Solutions key: 1: A, 2: A, 3: C, 4: E. Note that the other metrics in the output (Leverage, Cooks

 

D etc. confirm this result. Text: pages. 242 ? 245) 5: A. Please note that errors in the line-fit-plot

 

follow an approximate straight line, on visual inspection (Contrast this with the plot in Figure

 

6.41, Text: page. 238), 6:C. The sample error correlation is 0.54, with the resulting Durbin

 

Watson statistic being 0.94. As 0.94 < 1.22, we will conclude that there is significant

 

correlation, and hence propose the LAG model (Text: page. 259). 7: A. Note that the original

 

(significant) variable is still in the regression. 8:A. Note that this is higher than the 0.936 for the

 

base model. Also, note that the MSE has been reduced to 0.153 from 0.199 (significant

 

reduction, given that the data is in millions of dollars). 9:B , 10:E But, please look at the VIFs; the high VIF is to be expected because we know that Y- is heavily correlated to X-, and so

 

should the Lagged Y-. (Please use this link to hear a brief presentation of these solutions). Practice work:

 

Please perform the two regressions for POPULATION (Problem #6:14, page. 265). The first

 

regression sought is on year -- do not forget to create an index for the year, INDXYR. The

 

second regression sought is on year and lagged value of POPULATION. Note that this takes

 

into account the possible changes occurring from year to year due to immigration, etc. Please

 

use the KPK macros to get both these model outputs (complete with VIFs, Durbin-Watson,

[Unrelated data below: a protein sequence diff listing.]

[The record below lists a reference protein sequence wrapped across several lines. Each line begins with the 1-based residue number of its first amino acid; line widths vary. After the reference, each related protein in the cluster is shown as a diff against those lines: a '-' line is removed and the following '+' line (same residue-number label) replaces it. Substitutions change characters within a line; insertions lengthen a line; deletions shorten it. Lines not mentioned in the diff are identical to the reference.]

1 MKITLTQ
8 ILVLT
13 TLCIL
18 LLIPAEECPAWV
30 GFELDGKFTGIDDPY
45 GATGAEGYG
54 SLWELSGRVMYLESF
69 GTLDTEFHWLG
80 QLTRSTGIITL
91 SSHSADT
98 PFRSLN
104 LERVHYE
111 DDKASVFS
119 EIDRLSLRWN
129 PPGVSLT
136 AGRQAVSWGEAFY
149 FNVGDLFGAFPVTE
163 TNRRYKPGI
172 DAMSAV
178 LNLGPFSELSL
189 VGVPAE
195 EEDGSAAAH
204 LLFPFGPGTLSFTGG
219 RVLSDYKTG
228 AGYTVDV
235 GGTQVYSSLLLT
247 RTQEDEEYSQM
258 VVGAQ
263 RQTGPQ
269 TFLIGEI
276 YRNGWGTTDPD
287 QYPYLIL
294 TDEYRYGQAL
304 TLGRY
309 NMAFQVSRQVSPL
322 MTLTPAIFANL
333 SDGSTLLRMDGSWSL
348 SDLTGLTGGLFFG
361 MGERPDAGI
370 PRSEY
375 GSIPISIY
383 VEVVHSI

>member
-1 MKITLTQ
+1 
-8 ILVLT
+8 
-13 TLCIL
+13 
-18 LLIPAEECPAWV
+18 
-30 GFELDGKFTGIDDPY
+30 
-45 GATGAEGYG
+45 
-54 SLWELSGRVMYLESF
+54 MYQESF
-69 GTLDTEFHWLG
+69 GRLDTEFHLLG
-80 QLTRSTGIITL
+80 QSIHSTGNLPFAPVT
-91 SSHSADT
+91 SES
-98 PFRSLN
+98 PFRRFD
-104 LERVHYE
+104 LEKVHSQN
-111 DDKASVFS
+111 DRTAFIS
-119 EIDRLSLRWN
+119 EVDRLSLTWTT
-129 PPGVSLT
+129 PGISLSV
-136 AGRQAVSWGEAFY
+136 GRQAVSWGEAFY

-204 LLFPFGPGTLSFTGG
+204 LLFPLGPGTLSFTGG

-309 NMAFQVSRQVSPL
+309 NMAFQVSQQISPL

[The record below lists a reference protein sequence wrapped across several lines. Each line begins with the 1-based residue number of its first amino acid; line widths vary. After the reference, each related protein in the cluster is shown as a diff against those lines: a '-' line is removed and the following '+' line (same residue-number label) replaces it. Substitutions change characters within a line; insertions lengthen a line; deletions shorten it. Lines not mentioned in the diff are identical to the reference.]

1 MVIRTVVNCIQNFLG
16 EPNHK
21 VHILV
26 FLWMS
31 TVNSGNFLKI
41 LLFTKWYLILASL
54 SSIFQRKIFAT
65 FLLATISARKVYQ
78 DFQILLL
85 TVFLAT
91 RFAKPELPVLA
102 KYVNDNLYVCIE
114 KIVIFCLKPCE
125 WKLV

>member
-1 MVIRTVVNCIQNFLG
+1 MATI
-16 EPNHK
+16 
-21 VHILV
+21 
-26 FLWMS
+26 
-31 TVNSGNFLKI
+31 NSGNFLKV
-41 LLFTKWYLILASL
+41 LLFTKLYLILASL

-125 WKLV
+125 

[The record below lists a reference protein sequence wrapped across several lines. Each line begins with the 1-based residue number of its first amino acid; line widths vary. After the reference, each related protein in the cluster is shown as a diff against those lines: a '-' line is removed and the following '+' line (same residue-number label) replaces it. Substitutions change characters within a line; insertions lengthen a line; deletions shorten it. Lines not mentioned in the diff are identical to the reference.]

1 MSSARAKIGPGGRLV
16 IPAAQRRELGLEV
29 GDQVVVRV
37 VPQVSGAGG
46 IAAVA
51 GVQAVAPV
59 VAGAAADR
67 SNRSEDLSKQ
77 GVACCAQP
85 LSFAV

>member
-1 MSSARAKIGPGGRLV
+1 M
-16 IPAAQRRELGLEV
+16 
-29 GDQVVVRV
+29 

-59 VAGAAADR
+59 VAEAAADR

standardized residuals etc.). Please answer ONLY questions (a) through (d) and (h), predicting

 

only for year 2000, asked in the Text. Please have a copy of the results with your answers, as you

 

proceed to take PQ009. The Lead:

 

In real life, all variables that we use are not continuous and/or quantitative. Qualitative and

 

discrete variables are modeled as ?Dummy? variables? and they often enhance/ reduce the

 

effects of other variables through ?Interactions?. Indicator variables are created and used like

 

index variables. Competency assessment:

 

Please use the data provided in the file named DERBY5 (problem 5.7, Text page 201) and create two

 

models, first using INDEXYR only, and the second using the lagged Y (BETS) and INDEXYR. Use the

 

better model to ?forecast? the BETS for 1993. Please use 5% significance level, where ever needed for

 

the output. The Module?s competency assessment quiz will use this problem. Please take the module assessment quiz (TQ009):

 

The quiz covers the module material, and should be taken on the Date/ time-window posted in the

 

syllabus. Please be warned that this quiz may NOT be identical, but just at the same level of

 

understanding as PQ009 and the earlier ones. This file may be printed using this link.